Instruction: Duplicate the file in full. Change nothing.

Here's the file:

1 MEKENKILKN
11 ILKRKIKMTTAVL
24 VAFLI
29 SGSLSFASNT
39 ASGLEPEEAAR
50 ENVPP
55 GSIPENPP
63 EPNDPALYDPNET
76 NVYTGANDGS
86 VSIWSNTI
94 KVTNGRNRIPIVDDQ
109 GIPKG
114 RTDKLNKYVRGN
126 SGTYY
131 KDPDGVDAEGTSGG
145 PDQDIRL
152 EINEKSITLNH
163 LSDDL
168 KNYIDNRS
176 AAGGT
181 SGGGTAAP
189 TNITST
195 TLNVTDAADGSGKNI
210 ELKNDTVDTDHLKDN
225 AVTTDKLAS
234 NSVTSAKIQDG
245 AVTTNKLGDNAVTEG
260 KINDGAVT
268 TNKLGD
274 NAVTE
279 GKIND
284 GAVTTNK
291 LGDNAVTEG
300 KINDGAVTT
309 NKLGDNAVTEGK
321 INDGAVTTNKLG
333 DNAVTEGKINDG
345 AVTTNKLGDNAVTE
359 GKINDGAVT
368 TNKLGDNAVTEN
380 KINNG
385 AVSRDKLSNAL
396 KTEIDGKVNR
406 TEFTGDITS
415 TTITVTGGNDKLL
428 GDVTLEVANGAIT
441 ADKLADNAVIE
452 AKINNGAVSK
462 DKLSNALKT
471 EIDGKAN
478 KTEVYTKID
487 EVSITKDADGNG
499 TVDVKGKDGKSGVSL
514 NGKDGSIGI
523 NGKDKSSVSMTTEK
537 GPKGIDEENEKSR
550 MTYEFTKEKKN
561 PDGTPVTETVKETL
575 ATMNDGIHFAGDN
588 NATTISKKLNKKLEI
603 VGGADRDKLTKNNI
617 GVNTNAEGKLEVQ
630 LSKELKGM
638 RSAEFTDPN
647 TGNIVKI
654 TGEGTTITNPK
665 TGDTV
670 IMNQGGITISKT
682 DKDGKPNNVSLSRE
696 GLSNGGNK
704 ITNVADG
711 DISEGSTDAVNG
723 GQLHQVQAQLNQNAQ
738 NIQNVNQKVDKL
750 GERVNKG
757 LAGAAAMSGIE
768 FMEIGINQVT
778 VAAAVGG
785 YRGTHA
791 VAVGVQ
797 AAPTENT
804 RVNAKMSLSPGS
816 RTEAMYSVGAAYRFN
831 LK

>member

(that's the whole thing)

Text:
1 MEKENKILKN
11 ILKRKIKMTTAVL
24 VAFLI
29 SGSLSFASNT
39 ASGLEPEEAAR
50 ENVPP
55 GSIPENPP
63 EPNDPALYDPNET
76 NVYTGANDGS
86 VSIWSNTI
94 KVTNGRNRIPIVDDQ
109 GIPKG
114 RTDKLNKYVRGN
126 SGTYY
131 KDPDGVDAEGTSGG
145 PDQDIRL
152 EINEKSITLNH
163 LSDDL
168 KNYIDNRS
176 AAGGT
181 SGGGTAAP
189 TNITST
195 TLNVTDAADGSGKNI
210 ELKNDTVDTDHLKDN
225 AVTTDKLAS
234 NSVTSAKIQDG
245 AVTTNKLGDNAVTEG
260 KINDGAVT
268 TNKLGD
274 NAVTE
279 GKIND
284 GAVTTNK
291 LGDNAVTEG
300 KINDGAVTT
309 NKLGDNAVTEGK
321 INDGAVTTNKLG
333 DNAVTEGKINDG
345 AVTTNKLGDNAVTE
359 GKINDGAVT
368 TNKLGDNAVTEN
380 KINNG
385 AVSRDKLSNAL
396 KTEIDGKVNR
406 TEFTGDITS
415 TTITVTGGNDKLL
428 GDVTLEVANGAIT
441 ADKLADNAVIE
452 AKINNGAVSK
462 DKLSNALKT
471 EIDGKAN
478 KTEVYTKID
487 EVSITKDADGNG
499 TVDVKGKDGKSGVSL
514 NGKDGSIGI
523 NGKDKSSVSMTTEK
537 GPKGIDEENEKSR
550 MTYEFTKEKKN
561 PDGTPVTETVKETL
575 ATMNDGIHFAGDN
588 NATTISKKLNKKLEI
603 VGGADRDKLTKNNI
617 GVNTNAEGKLEVQ
630 LSKELKGM
638 RSAEFTDPN
647 TGNIVKI
654 TGEGTTITNPK
665 TGDTV
670 IMNQGGITISKT
682 DKDGKPNNVSLSRE
696 GLSNGGNK
704 ITNVADG
711 DISEGSTDAVNG
723 GQLHQVQAQLNQNAQ
738 NIQNVNQKVDKL
750 GERVNKG
757 LAGAAAMSGIE
768 FMEIGINQVT
778 VAAAVGG
785 YRGTHA
791 VAVGVQ
797 AAPTENT
804 RVNAKMSLSPGS
816 RTEAMYSVGAAYRFN
831 LK

>member